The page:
It’s been almost a year since we caused a stir by pointing out that the largest U.S. banks received a taxpayer subsidy worth an estimated $83 billion a year. What’s changed since then?
Better banking rules are coming into force, and if they work they’ll reduce the subsidy. It would be good to know exactly how much. Unfortunately, measuring the transfer in real time is something regulators aren’t well equipped to do.
Policy makers and legislators have largely come to accept that the subsidy is there. The biggest and most systemically important banks can borrow more cheaply than they otherwise would, because creditors expect the government to rescue them in an emergency. This is an unfair and unintended transfer of wealth to bank shareholders and executives, and it weakens market discipline by desensitizing banks to risk. In effect, banks are being rewarded for presenting a threat to the economy.
Federal Reserve Chairman Ben Bernanke and his likely successor, Janet Yellen, have both acknowledged the too-big-to-fail subsidy as an issue that needs to be addressed. Regulators are putting in place new capital requirements to ensure that the biggest banks are less likely to fail; the Federal Deposit Insurance Corp. is working on ways to handle those that do. The soon-to-be-published Volcker rule is explicitly intended to cut the subsidy for speculative trading.
Banks say these reforms are enough. Others think there’s a long way to go. Research and experience strongly suggest that the economy would benefit from capital levels much higher than what regulators have proposed. On the subsidy, the evidence is mixed: One recent study finds that the Dodd-Frank Act may have had some effect, another says it hasn’t. Settling this issue will require better measurement.
The subsidy has always been difficult to estimate. To know how much banks are benefiting from investors’ expectation of government bailouts, you need to know what their borrowing would cost without it. This cannot be observed, so researchers use different tricks to tease it out.
The economists whose work we cited in our $83 billion estimate -- Kenichi Ueda of the International Monetary Fund and Beatrice Weder di Mauro of the University of Mainz -- focused on the credit-rating “uplift” that banks receive due to the expectation of government support. By looking at long-term data on borrowing costs at different ratings, they could infer the typical annual value of the taxpayer subsidy.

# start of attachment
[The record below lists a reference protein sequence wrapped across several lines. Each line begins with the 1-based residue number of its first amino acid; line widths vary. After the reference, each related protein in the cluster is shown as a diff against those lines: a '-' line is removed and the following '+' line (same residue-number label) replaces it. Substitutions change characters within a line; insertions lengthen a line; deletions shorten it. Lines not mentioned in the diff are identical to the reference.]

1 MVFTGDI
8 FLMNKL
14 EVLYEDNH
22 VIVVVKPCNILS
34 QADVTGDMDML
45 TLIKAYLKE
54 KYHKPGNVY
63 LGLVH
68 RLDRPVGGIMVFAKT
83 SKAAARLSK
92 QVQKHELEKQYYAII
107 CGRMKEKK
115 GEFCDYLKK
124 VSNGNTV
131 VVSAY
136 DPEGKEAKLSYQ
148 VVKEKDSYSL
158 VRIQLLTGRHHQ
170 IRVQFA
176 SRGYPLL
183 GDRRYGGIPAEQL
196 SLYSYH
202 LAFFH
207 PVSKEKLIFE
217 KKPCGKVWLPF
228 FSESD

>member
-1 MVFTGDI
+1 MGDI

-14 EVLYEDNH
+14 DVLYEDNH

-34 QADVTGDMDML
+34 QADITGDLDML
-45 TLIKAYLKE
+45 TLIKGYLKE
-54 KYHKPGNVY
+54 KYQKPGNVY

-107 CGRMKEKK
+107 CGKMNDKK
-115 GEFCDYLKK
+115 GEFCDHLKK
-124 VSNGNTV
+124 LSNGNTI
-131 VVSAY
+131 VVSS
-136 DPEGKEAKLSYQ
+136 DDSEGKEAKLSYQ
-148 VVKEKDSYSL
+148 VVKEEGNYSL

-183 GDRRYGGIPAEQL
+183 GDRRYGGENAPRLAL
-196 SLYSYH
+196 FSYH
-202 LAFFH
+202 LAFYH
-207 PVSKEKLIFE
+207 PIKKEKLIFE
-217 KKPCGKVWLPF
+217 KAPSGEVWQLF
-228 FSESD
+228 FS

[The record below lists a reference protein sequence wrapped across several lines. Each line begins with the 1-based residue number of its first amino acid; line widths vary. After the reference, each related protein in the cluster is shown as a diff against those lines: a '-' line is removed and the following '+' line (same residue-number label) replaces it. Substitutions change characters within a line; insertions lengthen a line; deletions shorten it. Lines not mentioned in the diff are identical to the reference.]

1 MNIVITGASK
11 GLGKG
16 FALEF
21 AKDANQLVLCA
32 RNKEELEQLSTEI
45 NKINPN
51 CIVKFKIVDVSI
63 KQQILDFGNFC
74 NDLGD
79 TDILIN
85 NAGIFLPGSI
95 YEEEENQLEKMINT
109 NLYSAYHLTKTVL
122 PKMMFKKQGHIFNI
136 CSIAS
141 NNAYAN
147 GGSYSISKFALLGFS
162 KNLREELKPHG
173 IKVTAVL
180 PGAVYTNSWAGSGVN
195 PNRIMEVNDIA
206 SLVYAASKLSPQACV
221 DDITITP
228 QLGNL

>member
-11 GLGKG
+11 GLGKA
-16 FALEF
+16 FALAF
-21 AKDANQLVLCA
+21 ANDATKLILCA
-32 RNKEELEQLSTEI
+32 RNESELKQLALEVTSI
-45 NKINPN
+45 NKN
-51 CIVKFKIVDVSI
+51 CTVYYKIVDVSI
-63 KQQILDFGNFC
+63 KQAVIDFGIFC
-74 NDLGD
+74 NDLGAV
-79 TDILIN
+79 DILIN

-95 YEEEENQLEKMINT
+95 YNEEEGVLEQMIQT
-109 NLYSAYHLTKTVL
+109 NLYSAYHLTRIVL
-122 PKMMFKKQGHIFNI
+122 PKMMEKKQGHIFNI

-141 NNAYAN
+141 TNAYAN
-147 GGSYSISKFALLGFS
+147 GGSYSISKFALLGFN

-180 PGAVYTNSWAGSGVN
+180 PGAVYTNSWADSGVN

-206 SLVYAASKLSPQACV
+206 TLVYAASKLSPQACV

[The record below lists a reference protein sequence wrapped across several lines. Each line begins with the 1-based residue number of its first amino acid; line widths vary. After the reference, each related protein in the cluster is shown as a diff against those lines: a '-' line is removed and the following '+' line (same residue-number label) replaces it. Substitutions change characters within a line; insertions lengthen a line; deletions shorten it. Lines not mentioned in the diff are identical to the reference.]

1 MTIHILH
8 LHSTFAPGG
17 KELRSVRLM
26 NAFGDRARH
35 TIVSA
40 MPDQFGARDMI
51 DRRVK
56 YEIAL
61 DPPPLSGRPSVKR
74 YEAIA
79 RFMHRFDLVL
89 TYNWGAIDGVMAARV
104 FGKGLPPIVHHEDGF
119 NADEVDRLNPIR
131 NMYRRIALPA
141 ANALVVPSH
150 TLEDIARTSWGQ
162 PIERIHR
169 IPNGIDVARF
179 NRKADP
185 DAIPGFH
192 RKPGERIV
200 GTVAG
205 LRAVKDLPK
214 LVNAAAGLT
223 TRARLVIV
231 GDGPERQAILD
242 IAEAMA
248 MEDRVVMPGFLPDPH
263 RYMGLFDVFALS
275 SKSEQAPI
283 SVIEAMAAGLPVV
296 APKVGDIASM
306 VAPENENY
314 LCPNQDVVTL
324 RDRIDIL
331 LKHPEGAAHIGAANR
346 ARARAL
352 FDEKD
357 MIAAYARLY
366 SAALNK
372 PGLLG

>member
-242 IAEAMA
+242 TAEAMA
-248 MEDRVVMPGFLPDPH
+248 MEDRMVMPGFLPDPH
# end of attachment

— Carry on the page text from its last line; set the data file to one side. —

The rating method, though, is less useful in monitoring the effect of reforms. Studies have shown that rating companies can succumb to pressure from banks, which are among their biggest customers. In the immediate post-crisis year of 2009, on which Ueda and Weder di Mauro focused, the raters were bound to recognize the value of government support. In calmer times, maybe not.
Moody’s Investors Service recently removed all uplift related to government support from its ratings of the largest U.S. banks. Its reasoning was that the FDIC’s new resolution mechanism means there’ll be no more bailouts -- even though the mechanism isn’t yet complete and the FDIC’s vice chairman, Thomas Hoenig, says it couldn’t handle a crisis like the one in 2008.
Researchers from New York University, Virginia Tech University and Syracuse University have adopted what seems a better way to measure progress. They use small banks, which don’t enjoy too-big-to-fail status, as the borrowing-cost benchmark (with statistical controls to strip out other features that make big and small banks different). This approach suggests that a multibillion-dollar subsidy persisted at least through 2011.
Economists are working on other methods, such as building a mathematical model of a subsidy-free big bank. No one approach is likely to be perfect. The best solution, suggested by Minneapolis Fed President Narayana Kocherlakota in a recent speech, is to develop several measures and use them all -- just as Fed officials do, for instance, when judging the state of the labor market.
Government can help move this along. At the behest of Congress, the Government Accountability Office is analyzing the too-big-to-fail subsidy, work that might be used to develop real-time indicators. The Office of Financial Research, set up by the Dodd-Frank Act to give regulators more information, could act as a clearinghouse, vetting the available research.
In the end, though, the estimated size of the subsidy, which can vary with market conditions and the general level of interest rates, is less important than its presence. As long as it exists, banks will want to take on too much risk. Under international accounting standards, the six largest U.S. banks have amassed more than $14 trillion in assets, equivalent to nearly a full year of economic output. Only about 4 percent of that is financed with loss-absorbing equity. A drop in asset value of only about 4 percent could be enough to make them insolvent.
It would be good to know that financial reforms have eliminated the subsidy. Without better evidence, that call would be a leap of faith.
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